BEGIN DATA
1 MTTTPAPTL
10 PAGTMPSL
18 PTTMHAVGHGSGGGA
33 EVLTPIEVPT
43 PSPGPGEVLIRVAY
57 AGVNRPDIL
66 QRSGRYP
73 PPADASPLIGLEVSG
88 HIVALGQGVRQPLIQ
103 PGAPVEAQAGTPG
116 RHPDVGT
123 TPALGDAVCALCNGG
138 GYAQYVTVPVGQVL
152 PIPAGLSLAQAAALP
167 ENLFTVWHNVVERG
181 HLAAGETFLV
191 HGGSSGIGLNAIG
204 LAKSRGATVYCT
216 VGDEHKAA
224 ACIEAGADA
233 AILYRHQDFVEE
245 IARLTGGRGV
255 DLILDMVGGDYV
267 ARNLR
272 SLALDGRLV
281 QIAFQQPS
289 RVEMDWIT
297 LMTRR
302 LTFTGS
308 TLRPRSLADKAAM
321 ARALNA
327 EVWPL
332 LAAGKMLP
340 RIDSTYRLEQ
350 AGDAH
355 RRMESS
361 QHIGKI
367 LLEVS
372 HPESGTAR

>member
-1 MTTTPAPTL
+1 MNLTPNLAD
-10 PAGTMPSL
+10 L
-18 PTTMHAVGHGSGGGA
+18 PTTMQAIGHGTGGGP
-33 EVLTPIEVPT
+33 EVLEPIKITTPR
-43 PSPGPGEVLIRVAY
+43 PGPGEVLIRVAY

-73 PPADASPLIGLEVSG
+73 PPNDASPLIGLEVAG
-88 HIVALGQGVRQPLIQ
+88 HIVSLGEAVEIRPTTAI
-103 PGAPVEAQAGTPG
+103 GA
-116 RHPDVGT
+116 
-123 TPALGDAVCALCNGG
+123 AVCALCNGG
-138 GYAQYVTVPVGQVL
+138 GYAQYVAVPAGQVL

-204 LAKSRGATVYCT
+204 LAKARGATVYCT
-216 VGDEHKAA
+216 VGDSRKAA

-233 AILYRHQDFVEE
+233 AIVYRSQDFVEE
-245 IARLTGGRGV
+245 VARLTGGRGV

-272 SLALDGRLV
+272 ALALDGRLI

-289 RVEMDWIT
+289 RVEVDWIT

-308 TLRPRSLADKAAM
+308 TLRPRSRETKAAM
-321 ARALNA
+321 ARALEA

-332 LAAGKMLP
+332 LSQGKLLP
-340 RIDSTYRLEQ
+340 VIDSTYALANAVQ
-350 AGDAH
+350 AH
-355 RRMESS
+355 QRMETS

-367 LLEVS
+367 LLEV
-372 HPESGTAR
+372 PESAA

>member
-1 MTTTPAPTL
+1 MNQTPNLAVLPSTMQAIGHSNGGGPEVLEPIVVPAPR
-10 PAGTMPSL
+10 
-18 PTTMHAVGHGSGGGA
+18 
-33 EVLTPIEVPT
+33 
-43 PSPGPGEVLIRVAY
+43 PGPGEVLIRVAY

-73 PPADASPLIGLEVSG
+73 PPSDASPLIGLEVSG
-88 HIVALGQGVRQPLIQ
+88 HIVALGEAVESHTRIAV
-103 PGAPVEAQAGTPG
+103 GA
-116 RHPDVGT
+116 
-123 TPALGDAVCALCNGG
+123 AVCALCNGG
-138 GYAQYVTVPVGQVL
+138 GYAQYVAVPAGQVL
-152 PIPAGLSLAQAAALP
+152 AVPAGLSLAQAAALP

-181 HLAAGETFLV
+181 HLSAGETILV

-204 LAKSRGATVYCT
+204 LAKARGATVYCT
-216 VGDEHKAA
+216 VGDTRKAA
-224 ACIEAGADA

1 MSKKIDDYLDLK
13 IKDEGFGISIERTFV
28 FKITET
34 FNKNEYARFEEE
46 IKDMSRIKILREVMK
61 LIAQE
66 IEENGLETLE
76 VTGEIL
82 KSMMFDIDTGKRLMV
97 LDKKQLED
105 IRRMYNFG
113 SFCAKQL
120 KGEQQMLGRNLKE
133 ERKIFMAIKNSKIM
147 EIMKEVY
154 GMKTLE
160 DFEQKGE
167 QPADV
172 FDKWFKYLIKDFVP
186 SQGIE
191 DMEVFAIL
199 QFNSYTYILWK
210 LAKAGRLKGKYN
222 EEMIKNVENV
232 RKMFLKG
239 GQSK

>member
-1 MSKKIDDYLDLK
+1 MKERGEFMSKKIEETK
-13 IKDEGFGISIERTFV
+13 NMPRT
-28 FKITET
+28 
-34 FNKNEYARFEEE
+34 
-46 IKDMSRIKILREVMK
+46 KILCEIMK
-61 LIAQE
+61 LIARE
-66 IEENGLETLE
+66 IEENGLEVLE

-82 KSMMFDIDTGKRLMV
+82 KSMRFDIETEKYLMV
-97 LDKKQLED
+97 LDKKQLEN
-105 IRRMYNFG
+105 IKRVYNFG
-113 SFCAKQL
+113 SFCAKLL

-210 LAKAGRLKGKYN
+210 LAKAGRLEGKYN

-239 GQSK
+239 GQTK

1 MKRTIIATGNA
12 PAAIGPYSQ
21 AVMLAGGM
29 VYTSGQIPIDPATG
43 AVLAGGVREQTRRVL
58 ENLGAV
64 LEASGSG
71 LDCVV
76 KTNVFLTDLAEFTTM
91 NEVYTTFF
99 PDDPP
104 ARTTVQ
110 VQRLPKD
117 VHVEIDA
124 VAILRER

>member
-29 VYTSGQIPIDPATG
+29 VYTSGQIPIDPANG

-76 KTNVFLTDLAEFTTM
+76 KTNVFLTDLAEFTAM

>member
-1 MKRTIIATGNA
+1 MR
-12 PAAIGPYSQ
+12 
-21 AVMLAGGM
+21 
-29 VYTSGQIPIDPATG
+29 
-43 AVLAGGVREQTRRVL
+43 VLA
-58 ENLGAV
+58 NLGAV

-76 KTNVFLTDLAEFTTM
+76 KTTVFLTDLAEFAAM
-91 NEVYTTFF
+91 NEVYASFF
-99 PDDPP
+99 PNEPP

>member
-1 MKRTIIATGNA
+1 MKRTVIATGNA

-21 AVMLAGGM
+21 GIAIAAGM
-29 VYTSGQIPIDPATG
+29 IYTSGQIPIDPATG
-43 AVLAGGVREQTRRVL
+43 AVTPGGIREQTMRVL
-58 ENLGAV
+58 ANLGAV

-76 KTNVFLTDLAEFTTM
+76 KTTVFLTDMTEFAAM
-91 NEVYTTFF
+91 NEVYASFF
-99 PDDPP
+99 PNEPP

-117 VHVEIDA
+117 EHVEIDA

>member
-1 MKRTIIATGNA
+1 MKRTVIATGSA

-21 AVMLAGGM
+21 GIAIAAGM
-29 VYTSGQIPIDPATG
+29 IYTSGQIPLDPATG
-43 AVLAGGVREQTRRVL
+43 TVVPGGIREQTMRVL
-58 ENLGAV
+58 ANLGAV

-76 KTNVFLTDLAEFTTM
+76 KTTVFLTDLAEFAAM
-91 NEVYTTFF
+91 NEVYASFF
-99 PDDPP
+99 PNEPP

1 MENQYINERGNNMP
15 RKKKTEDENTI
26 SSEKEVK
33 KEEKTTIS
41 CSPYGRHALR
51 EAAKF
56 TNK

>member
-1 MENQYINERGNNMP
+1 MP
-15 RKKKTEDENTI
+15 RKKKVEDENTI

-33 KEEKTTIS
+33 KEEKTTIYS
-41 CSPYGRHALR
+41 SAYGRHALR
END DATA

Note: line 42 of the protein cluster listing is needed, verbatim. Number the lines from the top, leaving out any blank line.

+1 MNLTPNLAD